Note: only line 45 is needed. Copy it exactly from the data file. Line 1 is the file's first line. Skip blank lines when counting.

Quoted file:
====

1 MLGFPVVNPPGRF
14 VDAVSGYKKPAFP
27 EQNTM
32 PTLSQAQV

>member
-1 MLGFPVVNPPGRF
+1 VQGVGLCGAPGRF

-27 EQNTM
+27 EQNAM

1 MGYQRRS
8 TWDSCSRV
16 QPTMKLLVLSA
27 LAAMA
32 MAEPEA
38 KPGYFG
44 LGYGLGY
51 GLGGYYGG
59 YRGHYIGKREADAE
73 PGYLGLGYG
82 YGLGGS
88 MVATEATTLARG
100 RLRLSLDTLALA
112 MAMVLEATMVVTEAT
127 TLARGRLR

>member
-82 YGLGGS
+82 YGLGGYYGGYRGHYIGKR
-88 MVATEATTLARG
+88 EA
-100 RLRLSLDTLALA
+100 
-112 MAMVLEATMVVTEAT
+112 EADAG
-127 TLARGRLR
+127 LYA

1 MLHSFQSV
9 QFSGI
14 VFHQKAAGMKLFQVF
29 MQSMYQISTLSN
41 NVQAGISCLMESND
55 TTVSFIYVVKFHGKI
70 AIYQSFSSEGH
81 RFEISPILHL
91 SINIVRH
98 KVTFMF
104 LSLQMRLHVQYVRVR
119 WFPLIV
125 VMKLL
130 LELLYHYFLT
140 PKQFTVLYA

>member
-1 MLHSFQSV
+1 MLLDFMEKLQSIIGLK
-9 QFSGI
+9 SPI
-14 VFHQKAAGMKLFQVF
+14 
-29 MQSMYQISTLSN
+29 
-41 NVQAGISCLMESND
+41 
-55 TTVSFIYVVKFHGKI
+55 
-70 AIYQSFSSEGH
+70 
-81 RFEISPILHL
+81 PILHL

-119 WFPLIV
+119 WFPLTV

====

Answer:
98 KVTFMF